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The effect of an alternative to synthetic choline on growth response, hepatic gene regulation and adiponectin expression in broilers

Published on: 6/28/2020
Author/s :

DIMA WHITE, STEVE LEESON and WOO KYUN KIM* report that a herbal feed supplement, consisting of natural and organic choline in conjugated form (phosphatidyl choline) along with certain phospholipids can successfully and economically replace choline chloride at lower inclusion levels and provide additional beneficial effects in poultry.

Functions and metabolism of choline

Choline, a water-soluble vitamin, is important for the metabolomic functions, physiological responses, optimum growth and modulation of the lipid metabolism in the liver and body of broiler chickens. Under choline deficiency conditions, lipogenesis increases in the body, resulting in increase in the liver fat and abdominal fat contents. This can cause fatty liver syndrome. Moreover, choline supports dietary energy digestion and utilization in the body and is a major component of membrane phospholipids, involved in lipid liver metabolism, prevention of liver fat accumulation and acetylcholine synthesis.
Synthetic choline is a beta-hydroxyethyltrimethylammonium hydroxide. Pure choline is a colorless, viscous, strongly alkaline liquid that is notably hygroscopic, corrosive, incompatible with vitamin premix and results in trimethylamine (TMA) formation. Choline is absorbed in the jejunum and ileum mainly by an energy and sodium dependent carrier mechanism. Only one-third of ingested choline in monogastric diets appears to be absorbed intact. Absorbed choline is transported into the lymphatic circulation primarily in the form of phosphatidyl choline bound to chylomicra; it is transported to the tissues predominantly as phospholipids associated with the plasma lipoproteins.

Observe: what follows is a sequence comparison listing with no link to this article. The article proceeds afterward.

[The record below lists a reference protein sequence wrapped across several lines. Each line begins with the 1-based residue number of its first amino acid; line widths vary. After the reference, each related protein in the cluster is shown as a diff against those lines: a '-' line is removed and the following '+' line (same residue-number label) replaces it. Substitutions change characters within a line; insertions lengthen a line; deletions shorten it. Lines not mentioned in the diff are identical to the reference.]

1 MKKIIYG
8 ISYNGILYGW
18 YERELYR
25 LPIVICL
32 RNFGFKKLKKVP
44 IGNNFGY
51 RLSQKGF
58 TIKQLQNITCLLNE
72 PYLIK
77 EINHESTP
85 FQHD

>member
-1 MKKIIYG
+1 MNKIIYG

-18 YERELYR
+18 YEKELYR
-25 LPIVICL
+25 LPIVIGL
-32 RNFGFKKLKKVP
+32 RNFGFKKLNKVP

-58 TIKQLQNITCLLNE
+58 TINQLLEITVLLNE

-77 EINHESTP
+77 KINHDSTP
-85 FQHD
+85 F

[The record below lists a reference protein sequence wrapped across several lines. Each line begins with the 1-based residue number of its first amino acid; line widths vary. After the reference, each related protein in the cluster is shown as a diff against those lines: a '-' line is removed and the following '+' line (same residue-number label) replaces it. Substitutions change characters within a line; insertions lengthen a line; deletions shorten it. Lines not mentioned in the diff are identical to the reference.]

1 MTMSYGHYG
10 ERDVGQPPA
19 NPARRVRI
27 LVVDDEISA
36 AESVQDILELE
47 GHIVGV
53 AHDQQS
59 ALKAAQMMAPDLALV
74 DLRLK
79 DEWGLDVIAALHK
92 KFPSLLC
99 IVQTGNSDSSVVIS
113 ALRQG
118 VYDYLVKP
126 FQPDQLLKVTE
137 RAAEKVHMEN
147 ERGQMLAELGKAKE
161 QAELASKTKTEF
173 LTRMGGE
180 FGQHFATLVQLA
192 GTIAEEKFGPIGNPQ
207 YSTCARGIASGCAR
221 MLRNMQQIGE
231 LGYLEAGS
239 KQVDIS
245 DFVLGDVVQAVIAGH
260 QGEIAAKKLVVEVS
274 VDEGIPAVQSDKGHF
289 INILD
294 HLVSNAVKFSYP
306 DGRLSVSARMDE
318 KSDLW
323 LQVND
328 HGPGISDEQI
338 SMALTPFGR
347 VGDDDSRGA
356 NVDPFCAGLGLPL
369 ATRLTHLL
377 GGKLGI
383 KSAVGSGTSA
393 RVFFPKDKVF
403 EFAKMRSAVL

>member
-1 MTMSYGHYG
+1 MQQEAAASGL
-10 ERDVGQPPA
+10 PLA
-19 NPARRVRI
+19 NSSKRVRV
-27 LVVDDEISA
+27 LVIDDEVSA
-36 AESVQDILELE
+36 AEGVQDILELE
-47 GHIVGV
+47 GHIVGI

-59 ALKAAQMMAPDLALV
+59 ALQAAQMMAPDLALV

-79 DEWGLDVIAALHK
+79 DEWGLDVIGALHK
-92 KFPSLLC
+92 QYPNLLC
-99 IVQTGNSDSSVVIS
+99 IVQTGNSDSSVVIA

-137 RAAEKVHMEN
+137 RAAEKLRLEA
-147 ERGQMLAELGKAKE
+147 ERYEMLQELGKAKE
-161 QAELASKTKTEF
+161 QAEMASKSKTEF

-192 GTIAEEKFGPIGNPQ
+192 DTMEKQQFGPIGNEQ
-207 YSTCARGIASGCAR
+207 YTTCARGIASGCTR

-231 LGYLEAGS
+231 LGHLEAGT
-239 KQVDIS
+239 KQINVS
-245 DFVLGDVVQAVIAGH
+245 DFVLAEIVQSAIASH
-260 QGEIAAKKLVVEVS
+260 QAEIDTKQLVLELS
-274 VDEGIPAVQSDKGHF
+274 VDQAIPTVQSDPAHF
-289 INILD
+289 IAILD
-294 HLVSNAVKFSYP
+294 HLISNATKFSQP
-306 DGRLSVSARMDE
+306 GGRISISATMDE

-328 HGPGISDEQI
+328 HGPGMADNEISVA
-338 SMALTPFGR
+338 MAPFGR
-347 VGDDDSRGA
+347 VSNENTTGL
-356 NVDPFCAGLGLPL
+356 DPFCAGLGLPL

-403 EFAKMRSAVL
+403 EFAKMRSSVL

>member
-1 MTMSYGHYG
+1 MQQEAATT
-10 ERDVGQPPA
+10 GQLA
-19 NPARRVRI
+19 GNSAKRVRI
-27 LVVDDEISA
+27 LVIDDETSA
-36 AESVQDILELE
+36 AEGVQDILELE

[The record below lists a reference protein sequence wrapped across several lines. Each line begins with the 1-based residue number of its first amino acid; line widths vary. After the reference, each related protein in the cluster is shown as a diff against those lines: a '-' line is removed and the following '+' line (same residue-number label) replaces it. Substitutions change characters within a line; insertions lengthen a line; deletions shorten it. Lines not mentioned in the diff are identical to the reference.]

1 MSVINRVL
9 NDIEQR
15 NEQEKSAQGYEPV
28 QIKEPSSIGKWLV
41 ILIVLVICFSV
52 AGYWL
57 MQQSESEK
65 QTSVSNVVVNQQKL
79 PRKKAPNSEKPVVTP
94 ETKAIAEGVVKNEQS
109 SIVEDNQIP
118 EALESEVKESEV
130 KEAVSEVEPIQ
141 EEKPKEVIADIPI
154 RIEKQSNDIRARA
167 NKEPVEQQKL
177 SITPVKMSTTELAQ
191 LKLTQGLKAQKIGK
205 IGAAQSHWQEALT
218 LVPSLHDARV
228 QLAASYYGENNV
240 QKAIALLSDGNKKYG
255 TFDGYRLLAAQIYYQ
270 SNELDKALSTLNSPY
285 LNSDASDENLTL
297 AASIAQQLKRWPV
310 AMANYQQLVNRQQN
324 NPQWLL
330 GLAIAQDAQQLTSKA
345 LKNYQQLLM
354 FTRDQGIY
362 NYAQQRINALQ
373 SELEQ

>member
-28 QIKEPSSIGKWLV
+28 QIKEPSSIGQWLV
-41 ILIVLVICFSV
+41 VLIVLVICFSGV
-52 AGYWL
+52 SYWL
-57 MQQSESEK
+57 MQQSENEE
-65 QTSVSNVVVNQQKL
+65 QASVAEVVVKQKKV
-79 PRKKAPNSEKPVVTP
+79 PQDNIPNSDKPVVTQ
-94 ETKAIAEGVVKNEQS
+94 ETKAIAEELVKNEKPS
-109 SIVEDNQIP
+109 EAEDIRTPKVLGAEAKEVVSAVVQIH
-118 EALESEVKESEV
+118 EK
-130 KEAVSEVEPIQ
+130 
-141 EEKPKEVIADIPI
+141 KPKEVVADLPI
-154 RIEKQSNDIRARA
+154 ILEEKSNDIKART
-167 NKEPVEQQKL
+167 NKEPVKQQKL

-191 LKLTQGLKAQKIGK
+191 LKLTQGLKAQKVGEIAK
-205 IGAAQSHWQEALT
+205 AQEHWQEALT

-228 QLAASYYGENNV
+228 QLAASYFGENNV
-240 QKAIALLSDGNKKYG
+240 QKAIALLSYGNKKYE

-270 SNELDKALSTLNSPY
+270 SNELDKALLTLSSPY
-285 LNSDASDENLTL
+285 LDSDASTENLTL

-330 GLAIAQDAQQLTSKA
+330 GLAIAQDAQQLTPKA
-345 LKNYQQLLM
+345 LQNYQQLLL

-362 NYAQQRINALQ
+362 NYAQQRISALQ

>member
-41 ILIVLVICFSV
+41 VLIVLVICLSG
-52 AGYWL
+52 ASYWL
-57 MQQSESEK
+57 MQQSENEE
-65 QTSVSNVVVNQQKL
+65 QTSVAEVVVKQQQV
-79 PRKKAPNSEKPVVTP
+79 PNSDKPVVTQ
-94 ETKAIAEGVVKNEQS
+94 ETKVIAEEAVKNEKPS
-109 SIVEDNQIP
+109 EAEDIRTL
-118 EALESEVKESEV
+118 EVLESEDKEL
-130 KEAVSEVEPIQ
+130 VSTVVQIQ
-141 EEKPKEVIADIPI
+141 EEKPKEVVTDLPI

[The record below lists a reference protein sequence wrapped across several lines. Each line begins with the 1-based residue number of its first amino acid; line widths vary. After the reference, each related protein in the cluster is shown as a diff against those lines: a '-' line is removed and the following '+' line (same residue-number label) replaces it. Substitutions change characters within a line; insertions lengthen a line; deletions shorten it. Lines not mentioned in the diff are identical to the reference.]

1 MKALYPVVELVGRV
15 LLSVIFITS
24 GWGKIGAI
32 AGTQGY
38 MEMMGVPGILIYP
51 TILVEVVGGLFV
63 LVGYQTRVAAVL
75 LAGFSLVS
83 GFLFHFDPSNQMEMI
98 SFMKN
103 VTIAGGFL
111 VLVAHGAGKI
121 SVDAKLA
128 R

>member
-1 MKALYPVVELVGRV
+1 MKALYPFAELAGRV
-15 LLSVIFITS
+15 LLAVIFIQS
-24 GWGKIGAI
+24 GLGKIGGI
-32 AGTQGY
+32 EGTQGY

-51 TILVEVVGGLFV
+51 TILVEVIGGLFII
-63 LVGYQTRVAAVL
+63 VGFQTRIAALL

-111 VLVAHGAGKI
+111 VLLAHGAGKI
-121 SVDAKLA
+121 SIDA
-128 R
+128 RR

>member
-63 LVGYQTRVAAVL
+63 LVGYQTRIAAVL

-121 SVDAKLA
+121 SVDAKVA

For prevention of fatty liver syndrome, choline chloride has to be transformed into phosphatidylcholine in the physiological system as phosphatidyl choline is required for the synthesis and secretion of lipoproteins such as very low-density lipoproteins (VLDL) which are the primary carriers of lipids in the blood. VLDL are important molecules necessary to avoid fat accumulation in the liver and thus prevent the severity and incidence of fatty liver.

BioCholine (M/S by Indian Herbs Specialties Ltd.) does not need intermediate steps and is readily available source of not only phosphatidylcholine but also certain other phospholipids, PUFA and phytoactive conjugates that bind with nuclear peroxisome proliferator-activated receptor (PPAR) receptors in the liver and activate them.  PPAR receptor is known as the master regulator of adipocyte differentiation, plays an important role in lipid metabolism and glucose homeostasis and adipogenesis in liver.  Upon activation, PPAR induces release of hormone adiponectin.  Adiponectin is an adipokine and protein hormone that influences several metabolic functions including glucose and lipid metabolism, glucose utilization and lipogenesis.  It is reported that adiponectin has a direct effect on regulating metabolic pathways in the liver thereby improving nutrient utilization and body weight gain.

Molecular Mechanism of Action of BioCholine on basis of ‘Nutrigenomics’